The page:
This morning I went on a cross-country mountain bike until the world’s end, in Maldon, Essex, UK; here’s a picture and a map.
On the left was the sea, and on the right farmers’ fields.
One hour in, I came across a sign, no exit from sea wall for 4 miles (6.44 km); when you exit, it’s another 4 miles to the main road; consider turning back, 3 miles (ca. 5 km).
Every hundred meters, I was greeted with a trail that would take me back to civilisation along with a ‘private, no access’ sign. It might as well have said trespassers would be shot.
I was desperate to get back to the main road; I was supposed to take the kids to school…
It got me thinking about the value that could have been created if these farmers had done something different.
There is a significant footfall on this long coastal path and a lot of nothing in the middle.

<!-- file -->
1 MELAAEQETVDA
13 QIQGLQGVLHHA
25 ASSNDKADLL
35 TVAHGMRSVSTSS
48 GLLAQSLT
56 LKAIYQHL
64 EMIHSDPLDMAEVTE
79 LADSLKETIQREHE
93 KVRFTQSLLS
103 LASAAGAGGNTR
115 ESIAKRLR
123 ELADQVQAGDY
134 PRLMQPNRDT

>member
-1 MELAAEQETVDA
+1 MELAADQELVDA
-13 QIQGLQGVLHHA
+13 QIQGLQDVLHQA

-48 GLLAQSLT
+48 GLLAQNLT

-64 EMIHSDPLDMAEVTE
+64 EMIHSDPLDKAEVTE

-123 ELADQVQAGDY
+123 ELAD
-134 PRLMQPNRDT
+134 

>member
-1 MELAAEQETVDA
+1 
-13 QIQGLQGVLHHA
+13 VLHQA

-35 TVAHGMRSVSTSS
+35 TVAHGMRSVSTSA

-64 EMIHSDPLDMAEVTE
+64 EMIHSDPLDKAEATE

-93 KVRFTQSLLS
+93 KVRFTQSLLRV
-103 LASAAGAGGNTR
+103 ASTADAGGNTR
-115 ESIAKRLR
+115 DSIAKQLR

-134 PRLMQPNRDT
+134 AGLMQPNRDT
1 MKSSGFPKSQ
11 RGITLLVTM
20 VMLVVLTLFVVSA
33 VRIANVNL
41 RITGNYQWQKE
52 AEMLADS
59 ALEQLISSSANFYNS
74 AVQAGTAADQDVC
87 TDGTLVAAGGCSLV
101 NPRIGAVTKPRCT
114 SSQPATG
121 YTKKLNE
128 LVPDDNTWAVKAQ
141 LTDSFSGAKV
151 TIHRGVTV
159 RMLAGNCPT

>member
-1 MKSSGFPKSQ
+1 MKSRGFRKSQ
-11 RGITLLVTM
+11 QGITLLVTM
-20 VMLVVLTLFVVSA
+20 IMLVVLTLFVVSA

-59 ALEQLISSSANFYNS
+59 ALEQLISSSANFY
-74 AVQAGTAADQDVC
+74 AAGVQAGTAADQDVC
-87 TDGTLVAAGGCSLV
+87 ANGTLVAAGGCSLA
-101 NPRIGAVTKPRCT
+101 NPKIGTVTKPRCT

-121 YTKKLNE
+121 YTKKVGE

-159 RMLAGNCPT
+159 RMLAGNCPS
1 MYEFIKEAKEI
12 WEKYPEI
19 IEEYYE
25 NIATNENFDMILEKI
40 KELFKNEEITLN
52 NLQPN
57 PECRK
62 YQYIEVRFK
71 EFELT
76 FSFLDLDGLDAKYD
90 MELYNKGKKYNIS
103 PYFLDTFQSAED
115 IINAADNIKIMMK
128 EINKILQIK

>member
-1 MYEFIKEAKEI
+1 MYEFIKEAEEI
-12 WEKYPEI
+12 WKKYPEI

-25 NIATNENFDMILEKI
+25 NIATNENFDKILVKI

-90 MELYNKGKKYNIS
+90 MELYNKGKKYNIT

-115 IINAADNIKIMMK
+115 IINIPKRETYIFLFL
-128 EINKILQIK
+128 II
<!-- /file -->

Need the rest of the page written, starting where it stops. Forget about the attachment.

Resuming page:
What if instead of ‘turn back now’ the sign said, “access to the main road here, via our farm shop and café”? Or what if they sold maps and rented bikes for the intrepid traveller who might have walked there!
What a difference would that make to the weary traveller looking for a quick drink or a spot of lunch?
When it comes to technology value creation, the value of doing something different is massive.
Challenging the technology status quo in 2022 typically falls into three categories:
Improving the overall customer experience
Increasing practice efficiency
Acquiring and onboarding new firms, brands, or customers.
How will you challenge the status quo?
What value could you bring to your customers?
What might you not even know they are missing?
What’s your farm shop equivalent?
Keep leading; it matters!